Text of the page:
On The Money: Commerce to review uranium imports | Lawmakers urge Trump not to impose auto tariffs | White House wants steeper cuts to EPA funding | Google hit with massive $5B fine

On The Money: Commerce to review uranium imports | Lawmakers urge Trump not to impose auto tariffs | White House wants steeper cuts to EPA funding | Google hit with massive $5B fine
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Happy Wednesday and welcome back to On The Money, available in all three proposed Californias. I'm Sylvan Lane, and here's your nightly guide to everything affecting your bills, bank account and bottom line.

See something I missed? Let me know at slane@thehill.com or tweet me @SylvanLane. And if you like your newsletter, you can subscribe to it here: http://bit.ly/1NxxW2N.

Write us with tips, suggestions and news: slane@thehill.com, vneedham@thehill.com, njagoda@thehill.com and nelis@thehill.com. Follow us on Twitter: @SylvanLane, @VickofTheHill, @NJagoda and @NivElis.

 

THE BIG DEAL--Commerce Department weighing tariffs on uranium: Commerce Secretary Wilbur RossWilbur Louis RossRoss downplays possibility of deal between U.S., China emerging at possible meeting of leaders Ross downplays possibility of deal between U.S., China emerging at possible meeting of leaders Anticipation builds for final Supreme Court rulings MORE announced Wednesday that his agency would investigate whether uranium imports to the United States pose any threat to national security, the first step toward imposing tariffs on the nuclear fuel.

In a statement citing idle U.S. mines and massive layoffs in the U.S. uranium mining sector over the past two years, Ross announced that he had accepted a petition from two U.S. energy companies to launch the probe.

"Our production of uranium necessary for military and electric power has dropped from 49 percent of our consumption to five percent," Ross said. "The Department of Commerce's Bureau of Industry and Security will conduct a thorough, fair, and transparent review to determine whether uranium imports threaten to impair national security."

Ross noted that three U.S. mining companies have idled in recent years and that two companies representing half of America's uranium mining efforts had laid off more than 50 percent of their workforce over the last two years. Here's more on what could come next.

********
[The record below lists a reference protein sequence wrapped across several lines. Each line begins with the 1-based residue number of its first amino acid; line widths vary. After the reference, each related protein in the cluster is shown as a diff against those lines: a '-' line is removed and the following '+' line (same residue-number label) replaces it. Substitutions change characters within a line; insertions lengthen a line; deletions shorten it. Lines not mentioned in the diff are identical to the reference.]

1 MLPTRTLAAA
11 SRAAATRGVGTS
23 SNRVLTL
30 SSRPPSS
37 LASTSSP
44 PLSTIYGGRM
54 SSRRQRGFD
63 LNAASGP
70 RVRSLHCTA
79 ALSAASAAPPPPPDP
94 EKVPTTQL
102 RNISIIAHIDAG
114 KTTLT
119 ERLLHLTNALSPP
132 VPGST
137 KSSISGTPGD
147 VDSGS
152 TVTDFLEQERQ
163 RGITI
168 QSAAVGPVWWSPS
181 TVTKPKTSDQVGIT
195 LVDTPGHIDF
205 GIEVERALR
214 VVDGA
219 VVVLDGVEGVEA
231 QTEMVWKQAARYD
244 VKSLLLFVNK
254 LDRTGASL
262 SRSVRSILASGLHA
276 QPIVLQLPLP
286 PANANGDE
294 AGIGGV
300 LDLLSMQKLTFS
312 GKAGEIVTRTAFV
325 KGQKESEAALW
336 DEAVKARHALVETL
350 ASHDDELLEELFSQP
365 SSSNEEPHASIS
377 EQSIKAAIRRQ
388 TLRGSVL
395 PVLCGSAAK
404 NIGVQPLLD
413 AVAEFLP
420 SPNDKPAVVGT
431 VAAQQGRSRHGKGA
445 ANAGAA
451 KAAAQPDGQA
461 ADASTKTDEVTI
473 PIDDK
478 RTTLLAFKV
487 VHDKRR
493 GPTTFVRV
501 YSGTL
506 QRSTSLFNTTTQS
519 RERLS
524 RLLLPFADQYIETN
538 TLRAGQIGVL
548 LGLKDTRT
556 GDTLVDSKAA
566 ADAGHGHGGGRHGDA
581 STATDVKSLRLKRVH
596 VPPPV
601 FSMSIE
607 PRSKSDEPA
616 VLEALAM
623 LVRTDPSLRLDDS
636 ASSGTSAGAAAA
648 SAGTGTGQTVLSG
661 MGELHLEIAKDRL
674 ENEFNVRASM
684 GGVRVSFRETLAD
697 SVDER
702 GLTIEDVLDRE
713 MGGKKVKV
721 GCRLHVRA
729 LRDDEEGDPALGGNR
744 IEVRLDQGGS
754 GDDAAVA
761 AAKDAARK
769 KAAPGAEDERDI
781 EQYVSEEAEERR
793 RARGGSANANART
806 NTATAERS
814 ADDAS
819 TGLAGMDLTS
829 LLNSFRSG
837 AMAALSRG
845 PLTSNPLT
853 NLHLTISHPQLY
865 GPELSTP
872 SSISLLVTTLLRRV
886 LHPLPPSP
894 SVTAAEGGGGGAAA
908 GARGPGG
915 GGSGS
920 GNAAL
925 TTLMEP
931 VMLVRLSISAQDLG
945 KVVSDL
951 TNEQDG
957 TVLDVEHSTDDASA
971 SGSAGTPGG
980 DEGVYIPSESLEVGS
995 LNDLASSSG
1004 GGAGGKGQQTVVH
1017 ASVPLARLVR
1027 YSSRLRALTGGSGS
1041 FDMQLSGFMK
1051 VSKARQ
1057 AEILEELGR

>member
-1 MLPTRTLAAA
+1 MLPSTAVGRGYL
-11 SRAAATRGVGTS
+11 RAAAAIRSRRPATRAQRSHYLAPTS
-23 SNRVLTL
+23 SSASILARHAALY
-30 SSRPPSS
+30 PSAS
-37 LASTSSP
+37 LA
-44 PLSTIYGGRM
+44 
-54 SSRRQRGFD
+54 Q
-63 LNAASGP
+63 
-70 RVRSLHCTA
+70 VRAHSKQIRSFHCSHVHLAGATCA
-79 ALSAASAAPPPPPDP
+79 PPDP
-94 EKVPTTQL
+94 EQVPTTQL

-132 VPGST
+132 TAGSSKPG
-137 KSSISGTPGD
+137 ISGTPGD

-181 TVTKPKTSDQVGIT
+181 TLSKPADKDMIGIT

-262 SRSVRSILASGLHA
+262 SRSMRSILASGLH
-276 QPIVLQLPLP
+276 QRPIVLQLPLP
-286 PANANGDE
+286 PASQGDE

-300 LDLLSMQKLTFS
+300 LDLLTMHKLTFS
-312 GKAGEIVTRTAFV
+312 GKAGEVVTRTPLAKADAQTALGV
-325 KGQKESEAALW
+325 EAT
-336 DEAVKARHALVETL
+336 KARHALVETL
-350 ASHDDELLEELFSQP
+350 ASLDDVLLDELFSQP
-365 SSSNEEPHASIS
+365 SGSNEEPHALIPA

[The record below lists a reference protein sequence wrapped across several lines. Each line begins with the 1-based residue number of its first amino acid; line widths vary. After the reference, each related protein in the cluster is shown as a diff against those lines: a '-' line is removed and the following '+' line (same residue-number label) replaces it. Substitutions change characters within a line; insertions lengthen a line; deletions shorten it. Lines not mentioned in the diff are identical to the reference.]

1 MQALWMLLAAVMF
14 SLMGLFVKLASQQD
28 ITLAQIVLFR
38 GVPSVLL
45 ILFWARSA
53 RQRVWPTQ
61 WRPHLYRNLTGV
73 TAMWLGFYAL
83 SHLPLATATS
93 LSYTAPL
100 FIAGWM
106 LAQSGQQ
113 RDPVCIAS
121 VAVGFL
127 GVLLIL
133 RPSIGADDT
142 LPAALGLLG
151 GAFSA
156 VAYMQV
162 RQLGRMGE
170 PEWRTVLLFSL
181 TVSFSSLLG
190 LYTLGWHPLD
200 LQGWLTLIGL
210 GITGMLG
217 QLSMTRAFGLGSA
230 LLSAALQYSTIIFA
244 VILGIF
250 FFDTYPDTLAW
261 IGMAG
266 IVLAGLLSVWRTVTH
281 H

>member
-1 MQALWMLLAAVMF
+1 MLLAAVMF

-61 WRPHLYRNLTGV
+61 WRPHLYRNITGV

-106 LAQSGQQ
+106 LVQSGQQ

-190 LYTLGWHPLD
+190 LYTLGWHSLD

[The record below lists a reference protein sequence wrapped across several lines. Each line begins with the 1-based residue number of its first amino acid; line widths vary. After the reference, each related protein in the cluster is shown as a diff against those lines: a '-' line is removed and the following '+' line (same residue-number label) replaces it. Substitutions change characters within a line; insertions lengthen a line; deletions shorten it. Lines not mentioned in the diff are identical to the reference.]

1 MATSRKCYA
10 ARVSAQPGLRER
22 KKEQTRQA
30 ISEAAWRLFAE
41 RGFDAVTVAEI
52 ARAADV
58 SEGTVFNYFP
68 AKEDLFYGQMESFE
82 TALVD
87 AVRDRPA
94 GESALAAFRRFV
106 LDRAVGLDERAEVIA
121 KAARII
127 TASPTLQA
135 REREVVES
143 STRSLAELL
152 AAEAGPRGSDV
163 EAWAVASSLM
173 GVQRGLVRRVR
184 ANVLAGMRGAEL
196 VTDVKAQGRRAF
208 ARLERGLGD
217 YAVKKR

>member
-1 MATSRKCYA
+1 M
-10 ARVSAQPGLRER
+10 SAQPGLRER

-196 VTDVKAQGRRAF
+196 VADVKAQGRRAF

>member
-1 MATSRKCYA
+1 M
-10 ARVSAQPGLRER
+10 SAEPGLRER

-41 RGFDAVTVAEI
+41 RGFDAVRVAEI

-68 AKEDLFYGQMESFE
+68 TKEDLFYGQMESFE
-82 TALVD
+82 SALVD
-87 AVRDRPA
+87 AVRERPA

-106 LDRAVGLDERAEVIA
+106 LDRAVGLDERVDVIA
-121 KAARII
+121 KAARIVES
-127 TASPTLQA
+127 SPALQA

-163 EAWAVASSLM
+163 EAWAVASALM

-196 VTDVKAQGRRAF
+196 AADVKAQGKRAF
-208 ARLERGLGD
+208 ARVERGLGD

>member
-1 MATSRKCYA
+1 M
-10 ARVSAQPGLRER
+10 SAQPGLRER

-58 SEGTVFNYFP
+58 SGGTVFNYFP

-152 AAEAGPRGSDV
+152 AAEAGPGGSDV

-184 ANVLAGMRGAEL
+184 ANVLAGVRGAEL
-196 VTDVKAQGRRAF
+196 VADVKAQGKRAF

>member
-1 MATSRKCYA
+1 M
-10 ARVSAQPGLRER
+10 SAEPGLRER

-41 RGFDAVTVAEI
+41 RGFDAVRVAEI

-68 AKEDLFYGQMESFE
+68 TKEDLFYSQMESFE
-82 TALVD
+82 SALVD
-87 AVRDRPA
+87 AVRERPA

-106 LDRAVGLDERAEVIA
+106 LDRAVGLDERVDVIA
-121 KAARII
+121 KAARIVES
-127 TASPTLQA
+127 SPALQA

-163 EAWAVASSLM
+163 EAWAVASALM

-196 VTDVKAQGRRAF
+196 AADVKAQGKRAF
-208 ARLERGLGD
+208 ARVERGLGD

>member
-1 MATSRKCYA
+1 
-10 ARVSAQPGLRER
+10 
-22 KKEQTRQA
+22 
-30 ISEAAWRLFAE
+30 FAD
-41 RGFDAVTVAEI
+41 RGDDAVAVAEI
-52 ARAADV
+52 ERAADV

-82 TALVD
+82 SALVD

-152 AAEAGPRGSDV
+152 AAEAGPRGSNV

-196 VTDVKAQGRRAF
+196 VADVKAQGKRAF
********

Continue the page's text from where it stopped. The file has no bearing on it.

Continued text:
ON TAP TOMORROW

 

LEADING THE DAY

Dems call for hearings on Trump's CFPB nominee to be put on hold: Democrats on the Senate Banking Committee are calling on the panel's chairman, Sen. Mike CrapoMichael (Mike) Dean CrapoCongress can defend against Russia by outlawing anonymous shell companies On The Money: Senate passes disaster aid bill after deal with Trump | Trump to offer B aid package for farmers | House votes to boost retirement savings | Study says new tariffs to double costs for consumers Senate passes disaster aid bill after deal with Trump MORE (R-Idaho), to delay Thursday's hearing for Kathleen Kraninger, President TrumpDonald John TrumpTrump cites tax cuts over judges as having biggest impact of his presidency Trump cites tax cuts over judges as having biggest impact of his presidency Ocasio-Cortez claps back at Trump after he cites her in tweet rejecting impeachment MORE's nominee to lead the Consumer Financial Protection Bureau (CFPB) if the administration does not respond to requests for information in time.

In a letter sent Tuesday night, which The Hill obtained, the panel's Democrats said the administration has not responded to requests for relevant documents and other information in advance of Thursday's hearing.

Sen. Sherrod BrownSherrod Campbell BrownCongress can defend against Russia by outlawing anonymous shell companies Democrats ask Fed to probe Trump's Deutsche Bank ties Democrats ask Fed to probe Trump's Deutsche Bank ties MORE (D-Ohio) and Sen. Elizabeth WarrenElizabeth Ann WarrenBiden calls for equal pay for US women's soccer team Biden calls for equal pay for US women's soccer team Trump steadfast in denials as support for impeachment grows MORE (D-Mass.) sent Kraninger a letter in June asking for information on what role she played in the Trump Administration's policy of separating children from their families at the southern border. At OMB, Kraninger oversaw the budgets of seven Cabinet departments including Homeland Security and Justice.

And Sen. Bob MenendezRobert (Bob) MenendezThere is a severe physician shortage and it will only worsen Democrats ask Fed to probe Trump's Deutsche Bank ties Ending the Cyprus arms embargo will increase tensions in the Eastern Mediterranean MORE (D-N.J.) sent Kraninger a letter last week, which Brown, Warren and Sen. Catherine Cortez (D-Nev.) joined, asking for a full accounting of Kraninger's role in the administration's botched response to Hurricane Maria in Puerto Rico. Here's more from The Hill's Lydia Wheeler.

 

Auto industry, lawmakers urge Trump to steer away from car tariffs: A bipartisan group of 149 members of Congress on Wednesday urged Commerce Secretary Wilbur Ross to back away from threats of imposing tariffs on automobiles and automotive parts or risk damaging the U.S. economy.